Any intelligent fool can make things bigger and
more complex... It takes a touch of genius -
and a lot of courage to move in the opposite
direction. -- Albert Einstein
 
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Marc Girod
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Posts: n/a
 
      08-09-2010
On Aug 7, 1:10*pm, "Peter J. Holzer" <(E-Mail Removed)> wrote:

> If the network filesystem doesn't support O_EXCL, then the open will
> succeed even though it shouldn't (or it will fail every time with
> EINVAL), it won't fail when the file doesn't exist.


Thanks.

> No. sysopen is the closest you can get to the OS.


OK.

> Yes. Most likely causes are IMHO:
>
> ** The file really exists at the time. You have to find out why
> * *(maybe your script is supposed to remove the file before it
> * *terminates and it either doesn't do it or a previous invocation
> * *hasn't finished yet). If you know why the solution is probably
> * *obvious.
> ** The file did exist and has already been removed at the time the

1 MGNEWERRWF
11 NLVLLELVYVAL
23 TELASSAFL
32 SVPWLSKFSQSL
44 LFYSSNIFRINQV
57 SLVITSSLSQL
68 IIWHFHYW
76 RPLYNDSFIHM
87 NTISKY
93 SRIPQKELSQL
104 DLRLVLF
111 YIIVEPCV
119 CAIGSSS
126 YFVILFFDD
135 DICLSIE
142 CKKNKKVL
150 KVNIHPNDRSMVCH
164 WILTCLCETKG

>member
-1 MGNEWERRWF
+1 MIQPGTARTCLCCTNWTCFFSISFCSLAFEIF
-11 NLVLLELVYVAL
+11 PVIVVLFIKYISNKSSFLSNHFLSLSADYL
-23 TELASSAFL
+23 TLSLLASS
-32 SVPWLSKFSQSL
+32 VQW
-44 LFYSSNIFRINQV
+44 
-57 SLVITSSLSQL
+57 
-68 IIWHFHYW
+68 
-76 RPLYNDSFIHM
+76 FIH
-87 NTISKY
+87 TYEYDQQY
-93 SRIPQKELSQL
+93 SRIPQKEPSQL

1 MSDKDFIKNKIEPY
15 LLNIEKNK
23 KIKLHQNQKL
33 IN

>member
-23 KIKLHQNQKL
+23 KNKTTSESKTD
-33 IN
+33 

> * *script runs, but the information about the file's existence is still
> * *cached by the OS. In this case you should check the configuration of
> * *the file system (on both the client and the server).


Well, I have to figure out how either could be possible.
I cannot see what in the code could remove anything...
Those files are left to be accessible from a web page.
There is a loop which increments a digit in the file name and tries
100 times.
I don't think this is very smart, but I cannot see how the 100
different files could exist.

The error returned in the end is of course only the one for the last
try.
So that I don't *know* why the 99 first attempts failed.
But in the general case, I cannot find the 100th file either.

I may leave this for a while: I have more urgent, and the symptom has
stopped for now.
But I don't doubt it will come back.

Thanks.
Marc
 
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Marc Girod
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Posts: n/a
 
      08-09-2010
On Aug 7, 6:40*pm, "John W. Krahn" <(E-Mail Removed)> wrote:

> Or true.


Indeed.

> By that time $! could have been changed by some other system function.


Yes.

> You need to capture or print the value of $! immediately after the
> system function that sets it, for example:


Yes...

> *Note that "$mode" is really the permissions field, and the MODE field
> is actually "O_EXCL | O_CREAT | O_WRONLY".


I saw that. It was set to 0444.